Ombudsman debate in light of the ECHR’s judgment
If you head to the European Court of Human Rights (ECHR) website and browse through the execution of judgments section, you will see a long list of court judgments that Turkey has not implemented.
One of the judgments on this list has the title, “14/09/2010 DINK/Turkey.” In other words, it is the judgment in which the ECHR convicted Turkey because of several violations of rights in the case against Hrant Dink, the Turkish-Armenian journalist slain on Jan. 19, 2007.
The ECHR, in this file, ruled that Turkey violated three separate articles of the European Convention on Human Rights. These are Article 2 of the right to live, Article 10 of the right to freedom of expression and Article 13 about the lack of an effective investigation.
The violation ruling on the “right to live” was based on the authorities’ failure to protect Dink’s right to life by not taking effective measures even though they had been informed about assassination plots against Dink, as well as the ineffectiveness of the investigation into public employees who displayed negligence.
However, one of the predominant aspects of the ruling is the approval by Supreme Court of Appeals on July 11, 2006, of the sentence given to Dink for having “denigrated Turkish identity” under Article 301 of the Turkish Penal Code because of an article published in Agos, Dink’s bilingual paper.
The addressee of this violation of Article 10 (Violation of the right to freedom of expression) according to the ECHR is the General Assembly of Criminal Cases of the Supreme Court of Appeals. The assembly approved the ruling in a vote of 18 to six.
One of the names who signed off on the ruling is one of the members of the 5th Criminal Department of Supreme Court of Appeals, Nihat Ömeroğlu.
Ömeroğlu was elected to the newly created post of ombudsman of Turkey in a recent parliamentary vote with the support of ruling Justice and Development Party deputies. In this post, he will “review all kinds of actions and proceedings of the administration, its attitude and conduct, [while doing so] with a sense of justice based on human rights [to determine] whether [the government is complying with laws and justice.”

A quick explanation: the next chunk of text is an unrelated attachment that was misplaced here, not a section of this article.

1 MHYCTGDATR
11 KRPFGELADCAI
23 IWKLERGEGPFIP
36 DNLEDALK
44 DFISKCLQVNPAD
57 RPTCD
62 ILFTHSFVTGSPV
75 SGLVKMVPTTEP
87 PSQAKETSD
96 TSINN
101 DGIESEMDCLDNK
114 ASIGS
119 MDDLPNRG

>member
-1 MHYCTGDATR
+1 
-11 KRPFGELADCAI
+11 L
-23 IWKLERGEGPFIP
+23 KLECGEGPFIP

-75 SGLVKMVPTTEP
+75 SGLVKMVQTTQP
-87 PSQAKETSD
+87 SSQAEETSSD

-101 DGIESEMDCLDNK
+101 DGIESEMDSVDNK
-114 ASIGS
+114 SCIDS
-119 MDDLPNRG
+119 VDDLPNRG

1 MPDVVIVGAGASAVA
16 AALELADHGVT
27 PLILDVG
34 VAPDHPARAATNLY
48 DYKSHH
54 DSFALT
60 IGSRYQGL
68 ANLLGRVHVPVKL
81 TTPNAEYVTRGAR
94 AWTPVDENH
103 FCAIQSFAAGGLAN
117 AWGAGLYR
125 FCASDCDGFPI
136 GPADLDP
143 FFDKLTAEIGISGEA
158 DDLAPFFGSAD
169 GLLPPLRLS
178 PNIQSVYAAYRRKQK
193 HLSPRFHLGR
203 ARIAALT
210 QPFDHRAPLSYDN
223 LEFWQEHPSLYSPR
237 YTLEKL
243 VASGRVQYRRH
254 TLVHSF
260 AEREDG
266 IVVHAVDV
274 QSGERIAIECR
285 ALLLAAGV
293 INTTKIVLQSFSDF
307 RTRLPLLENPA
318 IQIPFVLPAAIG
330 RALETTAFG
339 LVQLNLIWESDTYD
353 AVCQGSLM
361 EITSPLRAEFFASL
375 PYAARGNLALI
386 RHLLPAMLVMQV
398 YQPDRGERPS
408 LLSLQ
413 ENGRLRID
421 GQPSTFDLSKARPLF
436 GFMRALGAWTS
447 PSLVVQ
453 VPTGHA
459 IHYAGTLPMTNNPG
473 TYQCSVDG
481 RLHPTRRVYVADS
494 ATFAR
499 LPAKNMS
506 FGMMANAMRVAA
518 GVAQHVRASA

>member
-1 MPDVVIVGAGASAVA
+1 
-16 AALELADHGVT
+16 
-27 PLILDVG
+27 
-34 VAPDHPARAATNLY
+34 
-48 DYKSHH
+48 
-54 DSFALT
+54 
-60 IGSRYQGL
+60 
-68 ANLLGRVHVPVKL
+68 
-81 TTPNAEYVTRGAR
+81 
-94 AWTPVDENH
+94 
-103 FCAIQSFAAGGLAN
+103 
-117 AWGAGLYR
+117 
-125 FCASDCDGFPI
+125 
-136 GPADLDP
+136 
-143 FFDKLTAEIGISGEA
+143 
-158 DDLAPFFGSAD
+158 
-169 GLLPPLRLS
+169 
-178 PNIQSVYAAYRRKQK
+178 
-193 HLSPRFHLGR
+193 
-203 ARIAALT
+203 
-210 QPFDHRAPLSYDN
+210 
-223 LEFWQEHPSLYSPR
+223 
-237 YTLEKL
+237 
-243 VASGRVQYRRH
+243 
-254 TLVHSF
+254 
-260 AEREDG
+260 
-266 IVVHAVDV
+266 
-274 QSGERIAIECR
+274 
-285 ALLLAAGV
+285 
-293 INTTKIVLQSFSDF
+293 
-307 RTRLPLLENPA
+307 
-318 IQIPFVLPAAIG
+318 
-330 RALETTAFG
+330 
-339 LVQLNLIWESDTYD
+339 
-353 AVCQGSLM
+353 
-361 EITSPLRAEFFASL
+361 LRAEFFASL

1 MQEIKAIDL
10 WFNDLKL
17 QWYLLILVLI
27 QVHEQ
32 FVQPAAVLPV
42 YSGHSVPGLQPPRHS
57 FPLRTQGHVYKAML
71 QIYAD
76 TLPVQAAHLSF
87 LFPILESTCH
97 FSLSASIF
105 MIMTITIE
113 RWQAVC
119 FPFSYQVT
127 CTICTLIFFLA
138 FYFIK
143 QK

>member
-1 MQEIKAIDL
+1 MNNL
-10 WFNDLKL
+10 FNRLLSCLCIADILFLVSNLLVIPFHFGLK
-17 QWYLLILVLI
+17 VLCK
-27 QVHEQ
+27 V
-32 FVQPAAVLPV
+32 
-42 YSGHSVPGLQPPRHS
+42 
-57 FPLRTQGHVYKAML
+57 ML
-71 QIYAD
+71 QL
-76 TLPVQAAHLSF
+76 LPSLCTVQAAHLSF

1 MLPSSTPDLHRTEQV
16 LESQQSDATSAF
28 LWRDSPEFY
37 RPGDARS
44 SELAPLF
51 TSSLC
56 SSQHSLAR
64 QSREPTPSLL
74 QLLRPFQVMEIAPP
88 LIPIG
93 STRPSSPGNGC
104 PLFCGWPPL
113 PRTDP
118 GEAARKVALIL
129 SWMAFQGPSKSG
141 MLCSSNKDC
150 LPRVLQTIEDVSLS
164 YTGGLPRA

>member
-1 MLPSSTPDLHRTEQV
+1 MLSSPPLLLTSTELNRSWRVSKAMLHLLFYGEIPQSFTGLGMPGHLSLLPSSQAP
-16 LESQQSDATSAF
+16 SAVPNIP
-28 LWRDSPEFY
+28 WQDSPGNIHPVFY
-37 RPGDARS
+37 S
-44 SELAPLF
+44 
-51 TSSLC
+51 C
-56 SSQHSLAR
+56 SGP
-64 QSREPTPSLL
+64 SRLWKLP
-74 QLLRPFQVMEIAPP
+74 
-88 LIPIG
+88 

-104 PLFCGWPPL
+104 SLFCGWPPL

This judgment of the ECHR is significant because it facilitates the evaluation of the position of Turkey’s ombudsman before European law.
As a matter of fact, when the detailed justification of the ECHR judgment is reviewed, it becomes apparent that the ECHR regards the decision of the Supreme Court of Appeals as a landmark in the process leading to Dink’s murder. One of the findings of the court is such: “The court has established that the Turkish court ruling to criminally convict Dink under Article 301 of the Turkish Penal Code [put a spotlight on] Dink before the public, especially before extremely nationalist groups, as an individual who denigrates all those of Turkish origin.”
According to the Strasbourg-based court, “The approval of Dink’s criminal conviction by the Supreme Court of Appeals, this legal procedure alone or together with the lack of protective measures against extreme nationalist militants, carries features of interference in the freedom of expression protected by Article 10/1 of the convention.”
Another issue that the ECHR highlights is the Supreme Court’s definition of the scope of “Turkishness.” The court said, “As long as the Supreme Court defines it as including the values and the traditions possessed by people of Turkish ethnicity, then a controversial situation emerges which contradicts the Constitution’s characterization of all Turkish citizens, regardless of their ethnic or religious identities, as Turkish.”
In other words, the ECHR is emphasizing that this interpretation of the Supreme Court of Appeals is in contradiction with the Constitution’s Article 66, which goes, “Everybody who is a citizen of the Republic of Turkey is Turkish.”
As can be seen, the ECHR has also found it problematic that the Supreme Court has defined Turkishness directly in terms of ethnic identity.
Turkey’s ombudsman, Ömeroğlu, is taking office under the shadow of an ECHR judgment which has this content.
Sedat Ergin is a columnist for daily Hürriyet in which this piece was published on Dec 5. It was translated into English by the Daily News staff.